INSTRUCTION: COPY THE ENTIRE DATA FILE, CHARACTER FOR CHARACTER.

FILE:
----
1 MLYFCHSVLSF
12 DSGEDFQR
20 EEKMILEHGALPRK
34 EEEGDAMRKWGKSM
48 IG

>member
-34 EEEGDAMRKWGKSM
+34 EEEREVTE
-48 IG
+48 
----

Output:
1 MLYFCHSVLSF
12 DSGEDFQR
20 EEKMILEHGALPRK
34 EEEGDAMRKWGKSM
48 IG

>member
-34 EEEGDAMRKWGKSM
+34 EEEREVTE
-48 IG
+48 